Tuesday, July 6, 2010

What has my writing taught me?

My journey as a writer has been quite long, starting with short stories  and features for several years before I took a full fledged plunge into the world of  books. Over the years I have learnt several things in this journey.  I want to share these insights with my writing friends.  I am sure few things will make you smile,  and some  things will make you nod your heads.

  1. Writing has taught me patience. Patience  is not one of my better known virtues. The time it takes to write a book: from the day the idea pops into my overactive mind, until the day I see the book/ story in its published form is long. At every moment, impatient little me needs loads of patience to be able to do justice to the work I have undertaken. 
  1. Writing has taught me to respect people with split personalities as  my personality undergoes a drastic change at different stages of my writing. When I am writing the first draft, I am quite stressed and irritable with the smallest disturbances. When I rewrite, I am pretty upset with myself, and when I edit,  I am  relaxed and cheerful. 
  1. Writing has made me value other writer’s efforts. I never dismiss a book as crap or run it down, as I am aware of the effort someone else must have invested in that endeavour. The book may have bored me to tears, maybe disappointed me a little, or a lot, but it still required a tremendous effort from someone else to bring it to that stage.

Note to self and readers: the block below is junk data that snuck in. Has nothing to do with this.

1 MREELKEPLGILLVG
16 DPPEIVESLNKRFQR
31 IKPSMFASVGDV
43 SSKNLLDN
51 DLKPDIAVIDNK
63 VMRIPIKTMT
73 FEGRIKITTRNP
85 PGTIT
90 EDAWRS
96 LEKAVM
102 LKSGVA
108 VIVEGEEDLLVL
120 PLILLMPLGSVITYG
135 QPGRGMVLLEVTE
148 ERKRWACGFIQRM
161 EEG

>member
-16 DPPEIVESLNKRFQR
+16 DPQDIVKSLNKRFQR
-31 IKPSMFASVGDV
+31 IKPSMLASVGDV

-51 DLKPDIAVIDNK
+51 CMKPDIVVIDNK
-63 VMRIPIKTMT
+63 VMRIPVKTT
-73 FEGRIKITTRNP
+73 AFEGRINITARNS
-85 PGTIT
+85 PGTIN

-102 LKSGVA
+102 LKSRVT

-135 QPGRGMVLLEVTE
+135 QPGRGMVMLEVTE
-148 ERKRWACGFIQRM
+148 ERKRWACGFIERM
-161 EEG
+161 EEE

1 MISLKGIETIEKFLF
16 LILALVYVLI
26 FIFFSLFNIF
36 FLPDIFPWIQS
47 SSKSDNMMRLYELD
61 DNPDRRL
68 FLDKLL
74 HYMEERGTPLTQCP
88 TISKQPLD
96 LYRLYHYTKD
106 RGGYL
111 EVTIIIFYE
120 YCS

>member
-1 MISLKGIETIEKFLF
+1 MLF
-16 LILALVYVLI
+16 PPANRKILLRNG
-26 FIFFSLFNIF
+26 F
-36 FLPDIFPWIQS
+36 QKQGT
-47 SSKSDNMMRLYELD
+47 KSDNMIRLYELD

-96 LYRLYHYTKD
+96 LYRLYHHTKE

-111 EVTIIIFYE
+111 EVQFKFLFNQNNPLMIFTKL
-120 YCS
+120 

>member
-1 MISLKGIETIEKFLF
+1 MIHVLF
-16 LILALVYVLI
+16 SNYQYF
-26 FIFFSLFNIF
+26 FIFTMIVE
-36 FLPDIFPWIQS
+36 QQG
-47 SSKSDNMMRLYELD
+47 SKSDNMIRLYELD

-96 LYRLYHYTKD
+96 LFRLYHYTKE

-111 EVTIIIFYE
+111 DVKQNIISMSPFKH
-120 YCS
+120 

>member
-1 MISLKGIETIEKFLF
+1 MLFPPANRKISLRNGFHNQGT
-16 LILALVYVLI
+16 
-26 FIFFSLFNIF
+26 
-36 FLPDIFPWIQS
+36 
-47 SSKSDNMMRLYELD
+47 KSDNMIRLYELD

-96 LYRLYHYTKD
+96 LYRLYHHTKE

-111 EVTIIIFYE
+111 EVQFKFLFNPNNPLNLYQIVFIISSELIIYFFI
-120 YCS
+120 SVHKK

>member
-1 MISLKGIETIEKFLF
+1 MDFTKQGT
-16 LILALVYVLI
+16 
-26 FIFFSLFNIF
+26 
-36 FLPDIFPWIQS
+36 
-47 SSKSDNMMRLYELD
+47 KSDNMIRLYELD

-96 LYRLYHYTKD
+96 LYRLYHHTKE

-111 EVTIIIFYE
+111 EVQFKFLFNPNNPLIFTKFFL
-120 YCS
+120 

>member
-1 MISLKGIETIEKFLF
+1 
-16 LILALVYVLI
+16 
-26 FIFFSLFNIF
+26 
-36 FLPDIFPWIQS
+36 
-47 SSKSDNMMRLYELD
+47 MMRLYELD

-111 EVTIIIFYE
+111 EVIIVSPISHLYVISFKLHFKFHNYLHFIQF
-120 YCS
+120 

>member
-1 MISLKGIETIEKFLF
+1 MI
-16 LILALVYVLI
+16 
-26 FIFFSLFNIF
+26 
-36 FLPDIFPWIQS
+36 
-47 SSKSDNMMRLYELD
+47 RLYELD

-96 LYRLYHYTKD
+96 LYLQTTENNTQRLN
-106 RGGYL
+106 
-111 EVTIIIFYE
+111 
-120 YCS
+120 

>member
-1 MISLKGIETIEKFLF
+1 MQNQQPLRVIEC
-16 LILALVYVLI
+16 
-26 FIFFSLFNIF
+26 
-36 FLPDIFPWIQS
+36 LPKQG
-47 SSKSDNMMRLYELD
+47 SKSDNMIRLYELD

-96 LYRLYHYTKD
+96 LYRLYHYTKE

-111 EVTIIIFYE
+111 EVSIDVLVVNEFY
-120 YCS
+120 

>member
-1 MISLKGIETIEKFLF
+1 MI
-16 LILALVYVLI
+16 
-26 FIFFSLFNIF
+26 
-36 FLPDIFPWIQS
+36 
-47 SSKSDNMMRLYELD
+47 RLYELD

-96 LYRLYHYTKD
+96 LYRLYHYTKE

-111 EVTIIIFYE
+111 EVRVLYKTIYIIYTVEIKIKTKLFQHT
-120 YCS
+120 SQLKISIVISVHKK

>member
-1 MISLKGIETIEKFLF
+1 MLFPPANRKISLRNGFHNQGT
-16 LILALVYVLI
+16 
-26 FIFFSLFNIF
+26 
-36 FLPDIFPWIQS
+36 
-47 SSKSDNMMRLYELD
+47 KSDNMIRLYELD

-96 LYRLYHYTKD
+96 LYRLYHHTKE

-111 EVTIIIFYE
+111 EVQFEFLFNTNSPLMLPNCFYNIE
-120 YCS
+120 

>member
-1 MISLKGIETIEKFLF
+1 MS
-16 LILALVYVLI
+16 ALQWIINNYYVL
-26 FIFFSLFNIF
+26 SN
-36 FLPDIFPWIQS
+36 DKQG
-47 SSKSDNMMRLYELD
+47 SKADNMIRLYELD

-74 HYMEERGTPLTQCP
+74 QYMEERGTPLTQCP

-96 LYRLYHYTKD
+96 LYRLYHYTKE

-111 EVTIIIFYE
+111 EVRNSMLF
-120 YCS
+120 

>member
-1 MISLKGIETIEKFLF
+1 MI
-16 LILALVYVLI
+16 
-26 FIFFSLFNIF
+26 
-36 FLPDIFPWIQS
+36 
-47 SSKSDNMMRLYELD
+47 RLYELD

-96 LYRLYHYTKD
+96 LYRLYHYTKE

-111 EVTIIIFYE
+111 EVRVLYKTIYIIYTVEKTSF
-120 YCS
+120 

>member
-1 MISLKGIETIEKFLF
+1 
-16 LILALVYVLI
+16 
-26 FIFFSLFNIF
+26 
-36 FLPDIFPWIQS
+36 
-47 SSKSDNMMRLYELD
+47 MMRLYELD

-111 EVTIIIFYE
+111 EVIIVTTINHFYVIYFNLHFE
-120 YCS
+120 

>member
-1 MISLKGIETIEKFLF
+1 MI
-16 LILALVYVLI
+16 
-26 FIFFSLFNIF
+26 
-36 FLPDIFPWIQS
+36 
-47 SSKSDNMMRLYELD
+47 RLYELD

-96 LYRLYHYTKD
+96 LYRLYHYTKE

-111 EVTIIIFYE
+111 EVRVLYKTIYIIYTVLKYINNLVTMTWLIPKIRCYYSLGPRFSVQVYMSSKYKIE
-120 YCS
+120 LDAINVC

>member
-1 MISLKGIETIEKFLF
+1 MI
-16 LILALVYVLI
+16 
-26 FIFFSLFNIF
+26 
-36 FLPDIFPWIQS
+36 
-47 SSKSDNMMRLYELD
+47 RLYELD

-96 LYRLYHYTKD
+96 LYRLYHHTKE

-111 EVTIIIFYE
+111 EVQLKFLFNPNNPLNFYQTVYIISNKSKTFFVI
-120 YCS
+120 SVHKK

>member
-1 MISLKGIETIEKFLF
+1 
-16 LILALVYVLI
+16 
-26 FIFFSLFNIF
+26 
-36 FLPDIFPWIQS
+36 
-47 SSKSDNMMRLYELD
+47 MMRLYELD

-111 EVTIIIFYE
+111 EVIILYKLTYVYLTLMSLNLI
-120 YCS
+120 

1. Writing has made me appreciate the little free time I get. For us  writers, our work doesn’t end with just writing a publishable book, it starts with that. Once we have jumped onto the publishing bandwagon, we have  to actively market our books. Its then  we realize that the day could have done with few more hours, or, that we could have done with few less activities. 
  1. Writing has made me realize that if I were to wait for a visit from my muse, I would probably write just a book or two in my lifetime. It has made me realize that with or without the active participation of my muse I have to  churn out those words that will fill my manuscript. If my muse sees me working hard, perhaps talking pity on me it will drop in for an extended visit. 
  1. Writing has been responsible for me developing a  really thick skin. An editor/agent/reader/publisher may not have reacted favourably  where my work was concerned, but that doesn’t necessarily mean that I am a bad writer, or, that I have to drown myself in self-pity. For every single person out there who doesn’t  like my work, there is another person who will love it. Well, I personally have not liked all the books I have read, but that  does  not mean that the writer is  bad, or, has failed. It just means that a particular story has not appealed to me  emotionally. 
  1. Writing has taught me  more about spirituality than the holiest of books. We writers get familiar with every aspect of spirituality: from surrender to working without an eye out for the desired result, to  calm acceptance of our book’s fate. Do we know the fate of our manuscripts when we send it on its publishing journey? No. Do we know whether a character we have worked on for years will  be loved or dismissed by readers? I am sure not. Do we  know the reactions of the readers to our books? Definetely not. Do we know whether we will  ever be able to make a decent living from our writing professions? Certainly not. Each cheque is a pleasant surprise.